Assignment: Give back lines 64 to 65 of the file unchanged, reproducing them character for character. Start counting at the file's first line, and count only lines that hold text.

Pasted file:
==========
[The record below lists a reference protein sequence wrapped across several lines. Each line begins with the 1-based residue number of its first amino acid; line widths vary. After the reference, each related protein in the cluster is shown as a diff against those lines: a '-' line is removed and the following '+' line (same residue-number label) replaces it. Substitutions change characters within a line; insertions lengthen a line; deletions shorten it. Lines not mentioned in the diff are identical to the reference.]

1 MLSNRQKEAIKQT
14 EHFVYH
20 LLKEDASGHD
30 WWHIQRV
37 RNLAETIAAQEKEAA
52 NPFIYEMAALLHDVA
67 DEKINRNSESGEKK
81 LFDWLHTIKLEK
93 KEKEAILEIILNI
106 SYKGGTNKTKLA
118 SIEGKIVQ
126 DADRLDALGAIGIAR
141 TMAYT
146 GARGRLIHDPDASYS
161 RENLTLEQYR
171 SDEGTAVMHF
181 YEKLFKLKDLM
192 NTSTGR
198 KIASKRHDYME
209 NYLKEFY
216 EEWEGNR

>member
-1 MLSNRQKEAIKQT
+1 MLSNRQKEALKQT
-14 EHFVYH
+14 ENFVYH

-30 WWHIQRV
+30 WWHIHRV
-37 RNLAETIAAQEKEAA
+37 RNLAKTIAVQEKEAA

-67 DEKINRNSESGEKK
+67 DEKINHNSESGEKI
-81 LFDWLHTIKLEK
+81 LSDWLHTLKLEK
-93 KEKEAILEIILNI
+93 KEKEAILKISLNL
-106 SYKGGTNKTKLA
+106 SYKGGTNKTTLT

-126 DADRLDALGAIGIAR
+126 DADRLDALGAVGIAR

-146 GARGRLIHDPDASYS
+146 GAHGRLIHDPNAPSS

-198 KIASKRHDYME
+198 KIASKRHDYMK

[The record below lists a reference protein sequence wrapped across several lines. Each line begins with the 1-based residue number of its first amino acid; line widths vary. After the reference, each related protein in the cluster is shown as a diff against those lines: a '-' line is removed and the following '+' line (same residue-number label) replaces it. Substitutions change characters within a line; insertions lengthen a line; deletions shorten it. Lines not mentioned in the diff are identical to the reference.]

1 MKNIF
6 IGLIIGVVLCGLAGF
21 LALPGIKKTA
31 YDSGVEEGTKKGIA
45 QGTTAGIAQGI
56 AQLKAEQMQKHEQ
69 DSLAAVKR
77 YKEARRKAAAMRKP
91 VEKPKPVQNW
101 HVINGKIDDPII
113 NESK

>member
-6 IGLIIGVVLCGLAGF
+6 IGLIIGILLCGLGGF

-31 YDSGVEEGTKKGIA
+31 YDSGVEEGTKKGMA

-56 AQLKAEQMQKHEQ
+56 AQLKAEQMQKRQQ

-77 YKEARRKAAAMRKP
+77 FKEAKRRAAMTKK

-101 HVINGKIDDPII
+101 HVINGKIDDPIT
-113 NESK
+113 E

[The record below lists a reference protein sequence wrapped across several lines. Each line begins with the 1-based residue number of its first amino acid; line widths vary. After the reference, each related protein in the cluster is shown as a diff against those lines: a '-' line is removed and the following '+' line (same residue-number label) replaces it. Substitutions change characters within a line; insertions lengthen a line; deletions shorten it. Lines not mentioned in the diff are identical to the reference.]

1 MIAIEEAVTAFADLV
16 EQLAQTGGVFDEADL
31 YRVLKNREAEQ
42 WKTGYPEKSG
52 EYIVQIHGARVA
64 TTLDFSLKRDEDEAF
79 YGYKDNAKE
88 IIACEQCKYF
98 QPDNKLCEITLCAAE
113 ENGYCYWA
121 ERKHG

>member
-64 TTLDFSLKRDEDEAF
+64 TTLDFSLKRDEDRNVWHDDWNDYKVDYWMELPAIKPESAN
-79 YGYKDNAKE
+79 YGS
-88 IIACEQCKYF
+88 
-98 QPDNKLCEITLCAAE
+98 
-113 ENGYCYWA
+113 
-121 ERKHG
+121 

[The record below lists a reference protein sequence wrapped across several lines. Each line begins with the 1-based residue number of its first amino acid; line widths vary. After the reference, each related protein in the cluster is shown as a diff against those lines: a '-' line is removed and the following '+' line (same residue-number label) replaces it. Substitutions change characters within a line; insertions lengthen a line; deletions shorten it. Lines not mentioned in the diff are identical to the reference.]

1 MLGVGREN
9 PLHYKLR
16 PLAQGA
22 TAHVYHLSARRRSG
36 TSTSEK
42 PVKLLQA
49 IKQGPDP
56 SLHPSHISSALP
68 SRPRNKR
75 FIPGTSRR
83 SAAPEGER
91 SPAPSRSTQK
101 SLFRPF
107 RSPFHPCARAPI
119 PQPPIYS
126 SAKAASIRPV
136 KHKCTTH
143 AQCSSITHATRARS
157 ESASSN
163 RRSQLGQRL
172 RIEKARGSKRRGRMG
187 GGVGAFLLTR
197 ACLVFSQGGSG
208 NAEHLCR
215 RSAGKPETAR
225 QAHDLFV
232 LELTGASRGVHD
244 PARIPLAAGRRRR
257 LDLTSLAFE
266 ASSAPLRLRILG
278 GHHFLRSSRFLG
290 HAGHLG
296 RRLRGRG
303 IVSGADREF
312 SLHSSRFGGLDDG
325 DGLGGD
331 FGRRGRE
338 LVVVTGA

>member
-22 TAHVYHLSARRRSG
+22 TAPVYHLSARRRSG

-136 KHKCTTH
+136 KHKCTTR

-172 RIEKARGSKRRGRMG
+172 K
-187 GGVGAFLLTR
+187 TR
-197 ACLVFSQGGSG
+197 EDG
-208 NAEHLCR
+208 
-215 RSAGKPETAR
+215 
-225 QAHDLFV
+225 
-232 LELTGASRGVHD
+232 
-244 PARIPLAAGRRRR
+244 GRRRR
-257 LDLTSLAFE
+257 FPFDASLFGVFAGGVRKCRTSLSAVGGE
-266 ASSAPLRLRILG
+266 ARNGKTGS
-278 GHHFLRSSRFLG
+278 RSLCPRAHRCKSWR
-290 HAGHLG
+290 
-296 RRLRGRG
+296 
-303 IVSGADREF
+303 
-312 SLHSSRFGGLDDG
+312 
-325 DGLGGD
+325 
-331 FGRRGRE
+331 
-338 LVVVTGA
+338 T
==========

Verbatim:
+56 AQLKAEQMQKRQQ

-77 YKEARRKAAAMRKP